By Karen Leigh
Updated April 22, 2007 at 04:00 AM EDT
Richard Termine

In 2004, the actor and writer Spalding Gray was found floating in New York City’s East River, the victim of an apparent suicide. Three years later, he’s back Off Broadway with Spalding Gray: Stories Left to Tell, a compilation of his journal writing created by his widow, Kathleen Russo, and performed by a cast of five actors.

The show takes us through the course of Gray’s life, from his first love (and subsequent sexual awakening), to his arrival in New York, to the car crash which left him with cerebral damage and contributed to his life-altering depression. Growing up in the 1940s, he developed wanderlust (”I wanted to go to Bali — or at least to Provincetown”) and lived with a suicidal mother — chilling, given the play’s context. There are anecdotes galore: a therapist called Gray ”an existential garbage pail”; he once bumped into Richard Nixon at a doctor’s office; and there’s a hilarious tale of an agent’s confusion when he landed the lead role of the Stage Manager in Our Town at Lincoln Center (”You’re going to work…as a stage manager?”). The Stories are performed sublimely by a cast including Wit‘s Kathleen Chalfant, Side Man‘s Frank Wood, and a new famous guest star every few weeks. (I saw Josh Lucas; 30 Rock‘s Rachel Dratch fills in through April 22; Bruce Vilanch follows.)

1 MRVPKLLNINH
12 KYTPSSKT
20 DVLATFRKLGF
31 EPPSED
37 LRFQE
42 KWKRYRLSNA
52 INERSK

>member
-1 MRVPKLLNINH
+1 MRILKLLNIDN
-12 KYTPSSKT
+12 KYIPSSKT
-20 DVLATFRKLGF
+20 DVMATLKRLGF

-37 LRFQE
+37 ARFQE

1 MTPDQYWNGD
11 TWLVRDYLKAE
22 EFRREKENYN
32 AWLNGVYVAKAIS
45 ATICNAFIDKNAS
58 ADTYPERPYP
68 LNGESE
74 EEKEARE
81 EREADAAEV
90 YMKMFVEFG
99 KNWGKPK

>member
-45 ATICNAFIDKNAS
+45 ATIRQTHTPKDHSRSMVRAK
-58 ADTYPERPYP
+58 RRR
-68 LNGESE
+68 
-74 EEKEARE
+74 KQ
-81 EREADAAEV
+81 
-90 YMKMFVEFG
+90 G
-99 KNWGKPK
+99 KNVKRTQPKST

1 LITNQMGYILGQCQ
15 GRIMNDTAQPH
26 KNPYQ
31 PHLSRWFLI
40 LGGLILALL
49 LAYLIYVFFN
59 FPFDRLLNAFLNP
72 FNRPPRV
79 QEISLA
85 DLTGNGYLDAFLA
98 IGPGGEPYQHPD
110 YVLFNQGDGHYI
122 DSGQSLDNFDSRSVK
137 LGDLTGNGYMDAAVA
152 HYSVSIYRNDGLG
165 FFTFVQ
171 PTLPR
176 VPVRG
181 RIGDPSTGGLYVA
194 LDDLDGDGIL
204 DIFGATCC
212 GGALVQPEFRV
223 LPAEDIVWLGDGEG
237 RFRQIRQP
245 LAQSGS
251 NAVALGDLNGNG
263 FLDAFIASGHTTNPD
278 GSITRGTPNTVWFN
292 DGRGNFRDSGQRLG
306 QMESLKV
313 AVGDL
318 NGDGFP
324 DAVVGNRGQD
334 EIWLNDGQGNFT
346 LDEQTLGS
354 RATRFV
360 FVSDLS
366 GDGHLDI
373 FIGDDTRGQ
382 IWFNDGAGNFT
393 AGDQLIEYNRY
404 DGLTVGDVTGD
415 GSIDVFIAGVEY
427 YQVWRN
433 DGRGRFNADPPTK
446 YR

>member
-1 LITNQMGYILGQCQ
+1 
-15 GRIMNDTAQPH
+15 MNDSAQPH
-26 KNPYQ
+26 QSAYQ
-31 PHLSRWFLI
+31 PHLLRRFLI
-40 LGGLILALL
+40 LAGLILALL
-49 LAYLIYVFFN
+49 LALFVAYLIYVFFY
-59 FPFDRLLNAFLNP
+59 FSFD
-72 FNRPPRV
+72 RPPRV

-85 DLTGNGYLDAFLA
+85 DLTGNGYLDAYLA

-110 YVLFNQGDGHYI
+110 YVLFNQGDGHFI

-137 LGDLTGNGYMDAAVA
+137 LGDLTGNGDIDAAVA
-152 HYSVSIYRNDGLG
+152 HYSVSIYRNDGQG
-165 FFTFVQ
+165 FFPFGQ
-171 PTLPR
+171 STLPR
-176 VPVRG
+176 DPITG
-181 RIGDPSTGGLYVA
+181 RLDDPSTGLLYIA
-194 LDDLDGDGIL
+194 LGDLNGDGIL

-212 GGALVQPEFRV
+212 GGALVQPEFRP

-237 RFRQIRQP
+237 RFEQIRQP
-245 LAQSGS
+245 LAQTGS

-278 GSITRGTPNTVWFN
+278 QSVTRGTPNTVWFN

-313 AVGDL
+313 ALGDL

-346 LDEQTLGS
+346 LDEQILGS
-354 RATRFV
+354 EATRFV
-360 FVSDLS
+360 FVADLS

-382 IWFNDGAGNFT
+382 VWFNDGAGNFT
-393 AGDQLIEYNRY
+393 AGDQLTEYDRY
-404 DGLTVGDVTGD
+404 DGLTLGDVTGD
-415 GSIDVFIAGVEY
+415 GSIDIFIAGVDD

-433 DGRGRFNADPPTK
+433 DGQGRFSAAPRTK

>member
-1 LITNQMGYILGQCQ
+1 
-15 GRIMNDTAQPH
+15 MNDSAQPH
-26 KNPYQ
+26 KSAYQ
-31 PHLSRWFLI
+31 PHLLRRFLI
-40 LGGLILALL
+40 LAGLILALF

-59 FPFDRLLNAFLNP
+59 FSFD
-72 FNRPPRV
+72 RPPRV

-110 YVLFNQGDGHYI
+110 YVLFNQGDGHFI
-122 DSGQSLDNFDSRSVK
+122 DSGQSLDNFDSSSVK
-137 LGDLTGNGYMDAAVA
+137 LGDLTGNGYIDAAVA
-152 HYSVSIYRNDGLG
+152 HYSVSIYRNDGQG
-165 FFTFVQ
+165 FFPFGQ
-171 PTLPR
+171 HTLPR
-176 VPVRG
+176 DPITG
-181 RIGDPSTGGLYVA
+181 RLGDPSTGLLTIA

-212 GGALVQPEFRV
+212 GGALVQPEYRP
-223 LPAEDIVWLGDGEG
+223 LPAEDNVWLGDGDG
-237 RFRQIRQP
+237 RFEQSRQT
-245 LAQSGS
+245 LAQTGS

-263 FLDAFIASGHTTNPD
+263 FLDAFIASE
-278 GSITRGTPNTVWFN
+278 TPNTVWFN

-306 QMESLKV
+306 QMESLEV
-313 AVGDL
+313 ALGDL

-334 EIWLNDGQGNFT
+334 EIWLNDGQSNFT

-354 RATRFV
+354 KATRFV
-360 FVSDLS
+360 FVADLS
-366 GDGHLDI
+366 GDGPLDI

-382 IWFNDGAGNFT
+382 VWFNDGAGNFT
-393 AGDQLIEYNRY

As Gray’s body deteriorates, he feels that it’s ”held together by failing wire,” and at one point, desires ”a vacation from Spalding Gray.” And it’s a strong person who can hold back tears during readings of his last entries, during which he experiences his last perfect moments, watching his children play. ”I came to know my life from the telling of it,” he writes, and, gloriously, so do we. (Tickets: or 212-307-4100) A